The Rohingya are denied citizenship in Myanmar and regarded as illegal immigrants, despite claiming roots that date back centuries. Bangladesh is also growing increasingly hostile to Rohingya, more than 400,000 of whom live in the poor South Asian country after fleeing Myanmar since the early 1990s.
Jalal Ahmed, 60, who arrived in Bangladesh on Friday with a group of about 3,000 after walking from Kyikanpyin for almost a week, said he believed the Rohingya were being pushed out of Myanmar.
"The military came with 200 people to the village and started fires... All the houses in my village are already destroyed. If we go back there and the army sees us, they will shoot," he said.
On Thursday, three boats with refugees capsized, killing at least 26, including women and children, Bangladeshi police said.
Among those fleeing the violence was Sham Shu Hoque, 34, who crossed the border with 17 family members. He said he left his village of Ngan Chaung on Aug. 25 after it was attacked by Myanmar security forces who shot at the villagers. He said troops also used rocket-propelled grenades, and helicopters fired some sort of incendiary device.
Five people were killed in front of his house, he said. His family survived the attack but was told by the soldiers to leave. They took a week to reach Bangladesh, hiding in villages along the way, he said.
Bangladeshi border guards have tried to keep them out, but usually relent when pressured, and thousands could be seen Friday making their way across muddy rice fields. Young people helped carry the elderly, some on makeshift stretchers, and children carried newborns.
Some, carrying bundles of clothes, cooking utensils and small solar panels, said they had walked at least three days to get to the border.
The insurgent group that claimed responsibility for last week's attacks, the Arakan Rohingya Salvation Army — ARSA — said it acted to protect Rohingya communities.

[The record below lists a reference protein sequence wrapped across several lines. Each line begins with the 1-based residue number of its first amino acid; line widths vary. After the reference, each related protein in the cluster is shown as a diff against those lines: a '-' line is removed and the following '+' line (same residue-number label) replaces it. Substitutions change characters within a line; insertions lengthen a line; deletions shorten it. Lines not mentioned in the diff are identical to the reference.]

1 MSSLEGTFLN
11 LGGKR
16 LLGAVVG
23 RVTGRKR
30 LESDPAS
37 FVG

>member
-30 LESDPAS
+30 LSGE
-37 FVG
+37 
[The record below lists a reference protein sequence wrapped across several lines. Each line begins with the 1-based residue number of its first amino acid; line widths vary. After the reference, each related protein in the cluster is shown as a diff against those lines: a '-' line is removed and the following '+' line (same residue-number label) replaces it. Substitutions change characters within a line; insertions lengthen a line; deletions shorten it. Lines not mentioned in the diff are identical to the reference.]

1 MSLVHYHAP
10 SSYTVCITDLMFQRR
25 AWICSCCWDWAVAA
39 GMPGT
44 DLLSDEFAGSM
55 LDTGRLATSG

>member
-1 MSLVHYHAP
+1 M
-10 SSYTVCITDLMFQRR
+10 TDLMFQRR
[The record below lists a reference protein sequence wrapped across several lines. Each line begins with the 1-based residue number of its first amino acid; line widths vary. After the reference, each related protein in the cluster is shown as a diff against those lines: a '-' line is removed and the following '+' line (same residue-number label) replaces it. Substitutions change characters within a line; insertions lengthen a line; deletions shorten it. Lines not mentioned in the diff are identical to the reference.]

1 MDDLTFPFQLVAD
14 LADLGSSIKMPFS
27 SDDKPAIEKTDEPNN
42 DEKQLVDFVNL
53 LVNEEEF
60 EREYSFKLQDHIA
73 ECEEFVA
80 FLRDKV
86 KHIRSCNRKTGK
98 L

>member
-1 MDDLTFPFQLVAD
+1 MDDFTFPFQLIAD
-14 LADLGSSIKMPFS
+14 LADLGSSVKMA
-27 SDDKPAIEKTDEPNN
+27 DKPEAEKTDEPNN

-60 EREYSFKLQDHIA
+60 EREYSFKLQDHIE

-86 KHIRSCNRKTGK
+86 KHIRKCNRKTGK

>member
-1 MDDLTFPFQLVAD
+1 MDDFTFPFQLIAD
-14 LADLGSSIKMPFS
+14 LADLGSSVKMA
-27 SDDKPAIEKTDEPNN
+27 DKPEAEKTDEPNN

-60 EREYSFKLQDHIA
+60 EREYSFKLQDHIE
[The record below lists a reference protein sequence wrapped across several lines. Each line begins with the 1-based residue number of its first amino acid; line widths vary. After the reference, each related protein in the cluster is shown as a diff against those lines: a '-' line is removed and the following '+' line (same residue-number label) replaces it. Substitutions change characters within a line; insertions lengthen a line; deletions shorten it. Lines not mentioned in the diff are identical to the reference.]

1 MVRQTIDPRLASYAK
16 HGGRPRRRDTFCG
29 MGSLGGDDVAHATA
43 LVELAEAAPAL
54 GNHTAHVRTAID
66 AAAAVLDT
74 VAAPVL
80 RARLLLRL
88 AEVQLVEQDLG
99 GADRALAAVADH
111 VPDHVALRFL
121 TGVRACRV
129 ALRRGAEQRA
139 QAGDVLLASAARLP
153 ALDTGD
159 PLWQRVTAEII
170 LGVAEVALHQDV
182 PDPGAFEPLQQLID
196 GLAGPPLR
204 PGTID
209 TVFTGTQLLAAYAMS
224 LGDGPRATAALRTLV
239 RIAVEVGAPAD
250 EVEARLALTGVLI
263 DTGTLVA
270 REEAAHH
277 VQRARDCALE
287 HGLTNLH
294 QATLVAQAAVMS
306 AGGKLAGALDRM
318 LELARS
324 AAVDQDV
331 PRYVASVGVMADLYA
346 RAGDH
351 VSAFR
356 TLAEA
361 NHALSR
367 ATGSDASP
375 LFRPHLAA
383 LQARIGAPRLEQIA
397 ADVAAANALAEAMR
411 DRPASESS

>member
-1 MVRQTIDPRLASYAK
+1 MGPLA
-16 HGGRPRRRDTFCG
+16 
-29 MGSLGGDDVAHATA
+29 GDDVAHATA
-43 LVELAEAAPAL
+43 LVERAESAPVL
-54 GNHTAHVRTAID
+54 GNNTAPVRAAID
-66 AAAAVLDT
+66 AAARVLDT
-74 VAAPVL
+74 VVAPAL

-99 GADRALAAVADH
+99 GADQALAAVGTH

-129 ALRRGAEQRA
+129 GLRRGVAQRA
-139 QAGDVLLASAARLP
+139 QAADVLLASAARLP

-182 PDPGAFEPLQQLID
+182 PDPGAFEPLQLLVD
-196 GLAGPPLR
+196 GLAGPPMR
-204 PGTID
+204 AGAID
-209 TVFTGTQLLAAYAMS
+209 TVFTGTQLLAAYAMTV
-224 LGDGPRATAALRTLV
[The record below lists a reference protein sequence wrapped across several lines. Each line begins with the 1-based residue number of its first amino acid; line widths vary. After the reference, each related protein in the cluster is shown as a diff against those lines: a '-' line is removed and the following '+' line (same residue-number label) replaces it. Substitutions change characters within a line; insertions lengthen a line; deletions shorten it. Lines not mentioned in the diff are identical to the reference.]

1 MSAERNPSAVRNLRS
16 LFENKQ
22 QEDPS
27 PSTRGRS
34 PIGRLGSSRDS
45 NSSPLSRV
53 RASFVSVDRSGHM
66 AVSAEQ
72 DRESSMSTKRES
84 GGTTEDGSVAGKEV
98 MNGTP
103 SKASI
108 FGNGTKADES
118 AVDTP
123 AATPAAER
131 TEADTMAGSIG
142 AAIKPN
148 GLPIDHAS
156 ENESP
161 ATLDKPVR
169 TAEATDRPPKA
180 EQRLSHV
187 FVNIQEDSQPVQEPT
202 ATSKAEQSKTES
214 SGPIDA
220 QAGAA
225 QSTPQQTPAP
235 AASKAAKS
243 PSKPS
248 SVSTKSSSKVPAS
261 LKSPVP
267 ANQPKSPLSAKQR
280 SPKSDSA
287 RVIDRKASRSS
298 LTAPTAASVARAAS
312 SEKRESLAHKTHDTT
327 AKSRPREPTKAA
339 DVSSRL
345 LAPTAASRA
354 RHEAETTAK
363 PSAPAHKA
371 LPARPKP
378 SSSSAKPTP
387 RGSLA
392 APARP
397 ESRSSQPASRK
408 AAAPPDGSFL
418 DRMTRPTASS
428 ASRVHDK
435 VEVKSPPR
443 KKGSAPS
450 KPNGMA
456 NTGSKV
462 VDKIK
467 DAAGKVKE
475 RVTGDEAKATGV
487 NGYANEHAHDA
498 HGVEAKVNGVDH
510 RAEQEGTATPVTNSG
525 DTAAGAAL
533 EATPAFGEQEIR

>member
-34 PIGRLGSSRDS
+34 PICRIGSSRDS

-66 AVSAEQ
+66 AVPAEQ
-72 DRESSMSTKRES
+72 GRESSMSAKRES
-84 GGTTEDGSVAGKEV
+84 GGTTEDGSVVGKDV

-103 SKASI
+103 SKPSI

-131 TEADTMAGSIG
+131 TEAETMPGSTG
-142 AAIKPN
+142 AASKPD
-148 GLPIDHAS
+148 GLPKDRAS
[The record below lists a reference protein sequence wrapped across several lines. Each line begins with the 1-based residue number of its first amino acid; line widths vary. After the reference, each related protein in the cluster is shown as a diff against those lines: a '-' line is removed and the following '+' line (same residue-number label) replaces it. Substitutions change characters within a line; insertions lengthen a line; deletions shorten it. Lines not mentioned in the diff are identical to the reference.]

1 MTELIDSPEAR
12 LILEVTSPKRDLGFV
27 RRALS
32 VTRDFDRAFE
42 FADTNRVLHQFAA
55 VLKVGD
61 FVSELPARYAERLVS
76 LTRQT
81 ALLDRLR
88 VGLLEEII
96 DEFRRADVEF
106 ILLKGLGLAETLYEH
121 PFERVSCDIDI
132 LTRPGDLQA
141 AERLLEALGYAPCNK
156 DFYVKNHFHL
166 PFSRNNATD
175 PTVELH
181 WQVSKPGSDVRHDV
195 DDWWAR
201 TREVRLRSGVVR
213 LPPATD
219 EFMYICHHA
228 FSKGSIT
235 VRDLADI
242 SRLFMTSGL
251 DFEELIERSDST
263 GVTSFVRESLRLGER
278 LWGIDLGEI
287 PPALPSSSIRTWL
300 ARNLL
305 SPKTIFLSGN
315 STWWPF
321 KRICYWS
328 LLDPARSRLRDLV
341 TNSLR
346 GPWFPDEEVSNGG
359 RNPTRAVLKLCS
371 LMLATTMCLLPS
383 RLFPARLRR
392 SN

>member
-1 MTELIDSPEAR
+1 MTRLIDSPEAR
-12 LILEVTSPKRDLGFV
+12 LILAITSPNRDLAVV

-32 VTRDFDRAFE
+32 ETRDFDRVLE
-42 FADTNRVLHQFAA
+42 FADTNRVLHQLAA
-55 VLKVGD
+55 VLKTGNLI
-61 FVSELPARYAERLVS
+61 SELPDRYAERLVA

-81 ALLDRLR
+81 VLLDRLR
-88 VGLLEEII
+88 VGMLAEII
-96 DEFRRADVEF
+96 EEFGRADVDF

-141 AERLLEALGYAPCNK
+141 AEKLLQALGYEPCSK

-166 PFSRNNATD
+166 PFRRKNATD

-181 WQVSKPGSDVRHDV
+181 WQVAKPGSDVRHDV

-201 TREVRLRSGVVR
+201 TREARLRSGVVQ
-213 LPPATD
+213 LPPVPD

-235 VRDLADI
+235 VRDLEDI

It is nearly impossible to verify information issued by either the government or Rohingya sympathizers because Myanmar has barred most journalists from the area, except on limited official guided tours.
A human rights group, Fortify Rights, said that witnesses who escaped have supported accusations by Rohingya advocates that government security personnel and civilian vigilantes "committed mass killings of Rohingya Muslim men, women, and children in Chut Pyin village, Rathedaung township, on Aug. 27."
"Survivors and eyewitnesses from Chut Pyin told Fortify Rights that soldiers and armed residents burned every house in the village," the group said in a statement. It said survivors who returned to the village after the attackers left estimated the death toll there to be more than 200.
It quoted a 41-year-old survivor identified by the pseudonym "Abdul Rahman" as saying that soldiers killed and burned his brother along with other victims.
"We found (my other family members) in the fields," it quoted him as saying. "They had marks on their bodies from bullets and some had cuts. My two nephews, their heads were off. One was 6 years old and the other was 9 years old. My sister-in-law was shot with a gun."
Government accusations of atrocities committed by the insurgents are less detailed.
"Some of the ethnic natives while on their way were brutally butchered by the terrorists applying inhuman ways without any reason," Friday's military statement said. It said the insurgents were "using various terrorism tactics under well-hatched plots, attacking security forces on duty with superior force, mingling with villagers after running away from security forces in hot pursuit of them, cutting off communication lines, and spreading false information to get outside help."